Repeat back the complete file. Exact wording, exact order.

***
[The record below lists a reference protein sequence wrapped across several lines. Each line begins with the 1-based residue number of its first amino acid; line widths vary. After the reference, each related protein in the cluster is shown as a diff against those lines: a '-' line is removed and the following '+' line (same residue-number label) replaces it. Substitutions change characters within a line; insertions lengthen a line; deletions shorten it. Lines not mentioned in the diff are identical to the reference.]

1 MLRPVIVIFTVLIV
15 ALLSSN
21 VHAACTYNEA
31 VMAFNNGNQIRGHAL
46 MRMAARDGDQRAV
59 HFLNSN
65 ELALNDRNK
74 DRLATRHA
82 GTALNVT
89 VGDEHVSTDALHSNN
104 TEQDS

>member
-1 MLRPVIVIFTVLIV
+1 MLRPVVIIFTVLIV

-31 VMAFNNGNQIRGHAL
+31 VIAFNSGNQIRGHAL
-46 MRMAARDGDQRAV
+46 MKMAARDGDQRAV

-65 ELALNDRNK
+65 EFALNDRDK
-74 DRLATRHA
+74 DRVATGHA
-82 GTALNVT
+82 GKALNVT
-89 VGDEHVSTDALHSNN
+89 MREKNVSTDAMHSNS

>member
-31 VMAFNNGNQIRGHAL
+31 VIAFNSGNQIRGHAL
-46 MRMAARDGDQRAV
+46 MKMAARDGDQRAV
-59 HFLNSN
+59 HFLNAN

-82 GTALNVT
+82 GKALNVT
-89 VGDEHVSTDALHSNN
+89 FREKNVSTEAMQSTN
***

[The record below lists a reference protein sequence wrapped across several lines. Each line begins with the 1-based residue number of its first amino acid; line widths vary. After the reference, each related protein in the cluster is shown as a diff against those lines: a '-' line is removed and the following '+' line (same residue-number label) replaces it. Substitutions change characters within a line; insertions lengthen a line; deletions shorten it. Lines not mentioned in the diff are identical to the reference.]

1 MLRPVIVIFTVLIV
15 ALLSSN
21 VHAACTYNEA
31 VMAFNNGNQIRGHAL
46 MRMAARDGDQRAV
59 HFLNSN
65 ELALNDRNK
74 DRLATRHA
82 GTALNVT
89 VGDEHVSTDALHSNN
104 TEQDS

>member
-1 MLRPVIVIFTVLIV
+1 MLRPVVIIFTVLIV

-31 VMAFNNGNQIRGHAL
+31 VIAFNSGNQIRGHAL
-46 MRMAARDGDQRAV
+46 MKMAARDGDQRAV

-65 ELALNDRNK
+65 EFALNDRDK
-74 DRLATRHA
+74 DRVATGHA
-82 GTALNVT
+82 GKALNVT
-89 VGDEHVSTDALHSNN
+89 MREKNVSTDAMHSNS

>member
-31 VMAFNNGNQIRGHAL
+31 VIAFNSGNQIRGHAL
-46 MRMAARDGDQRAV
+46 MKMAARDGDQRAV
-59 HFLNSN
+59 HFLNAN

-82 GTALNVT
+82 GKALNVT
-89 VGDEHVSTDALHSNN
+89 FREKNVSTEAMQSTN